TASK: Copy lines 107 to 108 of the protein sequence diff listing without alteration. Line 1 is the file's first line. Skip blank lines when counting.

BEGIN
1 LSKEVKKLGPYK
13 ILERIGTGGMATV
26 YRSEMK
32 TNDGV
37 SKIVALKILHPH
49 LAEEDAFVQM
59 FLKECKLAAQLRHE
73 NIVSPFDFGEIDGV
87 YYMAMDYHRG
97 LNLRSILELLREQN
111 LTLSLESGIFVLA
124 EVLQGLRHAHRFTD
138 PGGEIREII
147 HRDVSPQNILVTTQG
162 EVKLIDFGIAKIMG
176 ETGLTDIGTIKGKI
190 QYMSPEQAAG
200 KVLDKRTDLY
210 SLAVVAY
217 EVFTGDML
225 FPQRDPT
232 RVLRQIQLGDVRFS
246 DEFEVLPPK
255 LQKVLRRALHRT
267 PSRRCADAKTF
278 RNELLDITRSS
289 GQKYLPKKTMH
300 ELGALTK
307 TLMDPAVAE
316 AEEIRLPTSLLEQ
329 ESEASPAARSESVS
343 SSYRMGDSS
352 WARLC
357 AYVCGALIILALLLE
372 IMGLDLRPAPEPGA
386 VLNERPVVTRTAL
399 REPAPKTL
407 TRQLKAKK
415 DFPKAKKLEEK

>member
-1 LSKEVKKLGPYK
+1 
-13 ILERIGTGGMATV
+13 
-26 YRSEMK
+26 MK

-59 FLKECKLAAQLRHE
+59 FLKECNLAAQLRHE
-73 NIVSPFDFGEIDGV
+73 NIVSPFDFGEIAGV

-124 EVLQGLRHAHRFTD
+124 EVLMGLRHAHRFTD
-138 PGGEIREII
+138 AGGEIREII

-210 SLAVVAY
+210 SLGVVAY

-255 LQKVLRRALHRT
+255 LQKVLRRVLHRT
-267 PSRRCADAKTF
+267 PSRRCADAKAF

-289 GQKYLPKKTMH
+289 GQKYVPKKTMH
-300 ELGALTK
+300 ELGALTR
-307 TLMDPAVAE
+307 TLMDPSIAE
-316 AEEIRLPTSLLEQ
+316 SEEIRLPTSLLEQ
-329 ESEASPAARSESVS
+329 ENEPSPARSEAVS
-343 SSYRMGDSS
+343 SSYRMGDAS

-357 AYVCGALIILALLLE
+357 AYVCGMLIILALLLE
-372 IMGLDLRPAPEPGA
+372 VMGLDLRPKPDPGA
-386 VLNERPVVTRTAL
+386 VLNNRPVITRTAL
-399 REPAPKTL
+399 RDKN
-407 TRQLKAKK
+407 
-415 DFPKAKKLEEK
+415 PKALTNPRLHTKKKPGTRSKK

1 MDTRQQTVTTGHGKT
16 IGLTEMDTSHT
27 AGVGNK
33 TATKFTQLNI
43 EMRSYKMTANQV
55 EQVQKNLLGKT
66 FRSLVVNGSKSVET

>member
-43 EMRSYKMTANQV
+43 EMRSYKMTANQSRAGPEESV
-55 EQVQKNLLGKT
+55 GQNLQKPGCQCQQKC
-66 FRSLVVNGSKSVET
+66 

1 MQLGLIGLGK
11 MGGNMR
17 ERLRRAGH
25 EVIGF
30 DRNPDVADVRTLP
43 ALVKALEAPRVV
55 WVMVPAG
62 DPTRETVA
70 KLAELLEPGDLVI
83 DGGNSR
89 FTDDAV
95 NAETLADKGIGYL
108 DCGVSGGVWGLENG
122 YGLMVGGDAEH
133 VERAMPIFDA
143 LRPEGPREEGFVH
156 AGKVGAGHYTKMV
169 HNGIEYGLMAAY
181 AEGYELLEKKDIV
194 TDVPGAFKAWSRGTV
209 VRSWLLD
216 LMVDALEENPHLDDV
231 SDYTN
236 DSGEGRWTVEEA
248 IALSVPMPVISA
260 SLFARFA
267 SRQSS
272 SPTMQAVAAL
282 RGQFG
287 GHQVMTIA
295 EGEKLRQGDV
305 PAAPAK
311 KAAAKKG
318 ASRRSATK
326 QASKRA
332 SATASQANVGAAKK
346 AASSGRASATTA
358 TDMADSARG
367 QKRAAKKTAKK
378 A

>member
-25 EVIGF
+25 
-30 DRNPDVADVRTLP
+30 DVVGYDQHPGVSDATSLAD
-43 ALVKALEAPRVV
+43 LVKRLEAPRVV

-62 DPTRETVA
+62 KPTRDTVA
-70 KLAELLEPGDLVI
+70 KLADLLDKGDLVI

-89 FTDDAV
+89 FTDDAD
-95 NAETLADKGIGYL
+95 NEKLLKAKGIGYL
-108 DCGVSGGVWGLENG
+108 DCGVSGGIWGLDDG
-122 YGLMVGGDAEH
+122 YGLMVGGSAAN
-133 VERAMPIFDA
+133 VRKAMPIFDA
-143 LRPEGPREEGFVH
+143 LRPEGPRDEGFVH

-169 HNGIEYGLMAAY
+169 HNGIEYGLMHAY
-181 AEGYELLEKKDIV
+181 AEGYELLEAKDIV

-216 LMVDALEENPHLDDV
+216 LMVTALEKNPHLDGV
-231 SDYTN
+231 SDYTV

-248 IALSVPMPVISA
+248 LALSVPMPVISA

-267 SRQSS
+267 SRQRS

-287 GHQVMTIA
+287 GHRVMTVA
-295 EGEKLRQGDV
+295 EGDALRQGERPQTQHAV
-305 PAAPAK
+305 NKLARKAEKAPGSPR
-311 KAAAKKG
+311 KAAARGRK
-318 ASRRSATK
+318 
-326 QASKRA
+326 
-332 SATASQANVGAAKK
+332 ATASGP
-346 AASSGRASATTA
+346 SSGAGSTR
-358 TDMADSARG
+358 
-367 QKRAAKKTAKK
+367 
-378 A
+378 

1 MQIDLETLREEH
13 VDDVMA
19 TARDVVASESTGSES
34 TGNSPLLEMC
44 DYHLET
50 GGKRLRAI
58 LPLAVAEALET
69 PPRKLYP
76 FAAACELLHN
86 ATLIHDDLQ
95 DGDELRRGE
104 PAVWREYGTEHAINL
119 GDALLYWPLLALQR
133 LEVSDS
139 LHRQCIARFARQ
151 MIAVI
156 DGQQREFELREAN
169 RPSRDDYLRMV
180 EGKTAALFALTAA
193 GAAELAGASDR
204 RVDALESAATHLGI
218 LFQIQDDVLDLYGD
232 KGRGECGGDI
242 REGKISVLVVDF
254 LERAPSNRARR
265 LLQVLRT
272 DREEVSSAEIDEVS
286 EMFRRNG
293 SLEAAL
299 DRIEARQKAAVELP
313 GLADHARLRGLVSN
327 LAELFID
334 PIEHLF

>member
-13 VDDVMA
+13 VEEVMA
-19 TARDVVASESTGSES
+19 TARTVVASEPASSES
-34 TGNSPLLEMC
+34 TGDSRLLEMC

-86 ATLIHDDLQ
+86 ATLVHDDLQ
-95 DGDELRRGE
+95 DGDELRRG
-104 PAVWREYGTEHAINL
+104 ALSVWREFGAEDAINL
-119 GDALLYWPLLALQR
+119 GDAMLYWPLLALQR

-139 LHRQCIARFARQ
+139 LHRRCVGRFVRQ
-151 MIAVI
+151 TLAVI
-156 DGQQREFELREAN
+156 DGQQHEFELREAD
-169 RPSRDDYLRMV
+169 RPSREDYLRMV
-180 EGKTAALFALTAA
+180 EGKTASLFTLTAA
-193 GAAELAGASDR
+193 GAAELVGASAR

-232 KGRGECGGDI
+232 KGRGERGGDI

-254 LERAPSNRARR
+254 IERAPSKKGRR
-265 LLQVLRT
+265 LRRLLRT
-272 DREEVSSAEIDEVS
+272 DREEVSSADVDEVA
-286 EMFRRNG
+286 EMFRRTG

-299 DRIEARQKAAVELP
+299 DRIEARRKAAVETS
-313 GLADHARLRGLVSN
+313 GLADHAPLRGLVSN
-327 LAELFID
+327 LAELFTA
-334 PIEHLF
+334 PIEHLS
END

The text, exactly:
70 KLAELLEPGDLVI
83 DGGNSR